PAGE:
November 23, 2013 |
Bill Cosby, 76, has a concert special Saturday -- his first such TV show in 30 years, though he hasn't been exactly out of sight in the meantime. There were a couple of sitcoms, and a mystery series, and lately, he has become a favored guest on Jimmy Fallon's "Late Night. " That he is effecting this return via Comedy Central, home of "Workaholics," "Drunk History" and "Inside Amy Schumer" and many stand-up hours featuring comedians less polite than himself is something he has a little comic sport with at the top. It is a sit-down, rather than a stand-up, performance.
June 7, 2013 |
About a year ago, the musician Jack Kennedy was on a tour, in a manner of speaking. The local disco-pop antagonist rode Greyhound buses making Alan Lomax-style field recordings of amateur musicians along the byways of America. He'd tape their performances and interview them for his podcast "Night Bus Radio," a low-fi documentary series sponsored by the streaming service SoundCloud. "That's where I learned how interesting everybody really is," Kennedy said, kicking back beneath the kitschy goth-erotica paintings in the Echo Park performance space Echoes Under Sunset.
July 17, 2013 |
Tuesday night, a " band of robbers" caused a fracas on the streets of Hollywood. Inside the Fonda Theatre nearby, comedian Eric Andre was making a melee of his own. The absurdist mock-talk-show host has become a staple of Adult Swim, with his sendups of late-night yuk fests that usually spiral into delirious nonsense before the walk-on music is over. At the Fonda, the crowd scampered across the floor to get out of the way of Andre's first act -- running around in a white suit while spraying ketchup, throwing food, diving into collapsible furniture and throwing huge bricks of bar straws at his own fans.
April 4, 2013
Deadpan has a demigod, and his name is Demetri Martin. The young comic rose to fame with his TV show "Important Things With Demetri Martin," and has since carved a cottage industry out of his fusillade of one-liners with a delivery as a dry as a desert afternoon. Largo, 366 N. La Cienega Blvd., L.A. 7:30 p.m. Fri. $25, largo-la.com.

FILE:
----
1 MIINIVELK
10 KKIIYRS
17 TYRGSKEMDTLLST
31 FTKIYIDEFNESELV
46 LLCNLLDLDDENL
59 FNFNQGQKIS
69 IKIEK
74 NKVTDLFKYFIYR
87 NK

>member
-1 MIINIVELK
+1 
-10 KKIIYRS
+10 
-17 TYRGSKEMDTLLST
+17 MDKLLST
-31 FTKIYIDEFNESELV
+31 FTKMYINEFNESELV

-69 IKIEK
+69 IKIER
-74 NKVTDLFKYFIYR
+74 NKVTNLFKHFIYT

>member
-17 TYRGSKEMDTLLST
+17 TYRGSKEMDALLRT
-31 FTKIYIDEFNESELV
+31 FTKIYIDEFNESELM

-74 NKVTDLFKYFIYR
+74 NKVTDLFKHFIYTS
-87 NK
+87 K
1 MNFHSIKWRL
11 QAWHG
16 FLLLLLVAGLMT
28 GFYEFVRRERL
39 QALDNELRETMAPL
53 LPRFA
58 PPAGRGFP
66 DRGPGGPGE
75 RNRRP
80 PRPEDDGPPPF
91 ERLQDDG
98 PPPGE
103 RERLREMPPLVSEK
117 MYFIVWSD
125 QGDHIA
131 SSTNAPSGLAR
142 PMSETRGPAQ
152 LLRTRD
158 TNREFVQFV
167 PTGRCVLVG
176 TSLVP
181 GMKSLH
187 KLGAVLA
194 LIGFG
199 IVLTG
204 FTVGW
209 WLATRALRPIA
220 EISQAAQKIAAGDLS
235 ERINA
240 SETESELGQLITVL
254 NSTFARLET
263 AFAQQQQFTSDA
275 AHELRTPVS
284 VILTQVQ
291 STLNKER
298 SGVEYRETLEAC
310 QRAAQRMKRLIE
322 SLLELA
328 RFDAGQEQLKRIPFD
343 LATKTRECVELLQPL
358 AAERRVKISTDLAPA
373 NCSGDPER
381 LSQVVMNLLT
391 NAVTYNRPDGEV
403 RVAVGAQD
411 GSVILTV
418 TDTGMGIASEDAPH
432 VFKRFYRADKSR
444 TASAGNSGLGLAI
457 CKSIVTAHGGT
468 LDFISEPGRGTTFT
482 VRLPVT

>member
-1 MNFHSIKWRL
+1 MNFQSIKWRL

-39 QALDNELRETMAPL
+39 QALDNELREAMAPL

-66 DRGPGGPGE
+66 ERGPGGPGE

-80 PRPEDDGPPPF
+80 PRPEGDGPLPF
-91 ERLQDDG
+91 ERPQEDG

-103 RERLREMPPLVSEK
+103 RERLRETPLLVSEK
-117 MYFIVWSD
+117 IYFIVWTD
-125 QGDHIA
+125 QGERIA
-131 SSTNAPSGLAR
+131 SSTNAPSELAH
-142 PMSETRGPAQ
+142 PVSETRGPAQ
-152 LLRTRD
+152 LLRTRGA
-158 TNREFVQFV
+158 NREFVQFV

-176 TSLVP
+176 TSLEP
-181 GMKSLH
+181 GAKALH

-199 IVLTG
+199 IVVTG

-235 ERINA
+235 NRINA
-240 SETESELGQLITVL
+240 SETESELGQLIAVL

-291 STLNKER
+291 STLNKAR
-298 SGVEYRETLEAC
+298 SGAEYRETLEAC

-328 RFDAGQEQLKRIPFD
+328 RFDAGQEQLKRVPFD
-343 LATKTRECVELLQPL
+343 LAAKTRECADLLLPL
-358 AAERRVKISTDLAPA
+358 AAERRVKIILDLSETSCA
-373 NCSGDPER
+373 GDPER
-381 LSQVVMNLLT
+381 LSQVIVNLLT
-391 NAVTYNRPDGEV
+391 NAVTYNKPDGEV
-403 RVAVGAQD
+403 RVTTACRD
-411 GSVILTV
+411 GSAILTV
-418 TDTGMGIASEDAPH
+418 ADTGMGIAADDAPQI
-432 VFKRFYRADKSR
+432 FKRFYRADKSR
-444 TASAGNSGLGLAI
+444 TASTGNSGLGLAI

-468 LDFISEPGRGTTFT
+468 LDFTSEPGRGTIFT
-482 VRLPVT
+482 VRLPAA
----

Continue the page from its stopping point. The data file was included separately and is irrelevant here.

March 4, 2010
Acclaimed alt-country singer-songwriter Joe Henry will treat his cult following to a set of blues- and jazz-infused songs from last year's album, "Blood From Stars." The new compositions, which have increasingly incorporated classic blues structures in his playing and writing, showcase a rawer, grittier side of the Grammy-winning tunesmith's artistic personality. Largo, 366 N. La Cienega Blvd., Los Angeles. 8 p.m. Saturday $25. (310) 855-0350. www.largo-la.com.
February 4, 1997
Largo Vista Group has signed a contract with the Agricultural Bank of China, one of the country's largest financial institutions, to enhance liquid petroleum gas sales in the Yunnan Province. Under the agreement, bank customers can arrange for gas service through more than 1,000 bank branches and sub-branches. Gas service would be provided by Largo Vista's LPG utility company, the largest in southwest China.
May 5, 1995
Largo Vista Group, Ltd. said Thursday it has agreed to sell its interest in a Chinese telecommunications company for $5.15 million. The buyer, East-West Equity Bridge Ltd., is an investment fund based in Houston, Texas. Largo Vista, a Newport Beach development company, said it remains involved in other home construction and telecommunications projects in China.
January 13, 1994 |
Film producer Lawrence Gordon resigned Wednesday as chief executive of Largo Entertainment--the first major Hollywood venture backed by Japanese money during the free-spending 1980s--for an exclusive production deal at Universal Pictures. The move had been expected for weeks, as rumors circulated in Hollywood that Largo was running out of cash due to a dearth of hits and a financial drain from overhead costs.
October 22, 1993 |
In the late 1980s, when the scent of Japanese money was still fresh in Hollywood, JVC made headline news by investing $100 million in producer Larry Gordon's Largo Entertainment. The consumer electronics maker, in return for its money, got an exclusive seat at Hollywood's table and a chance to share in Gordon's success. Gordon, for his part, described the agreement giving him autonomy to make up to six films a year as a "dream deal."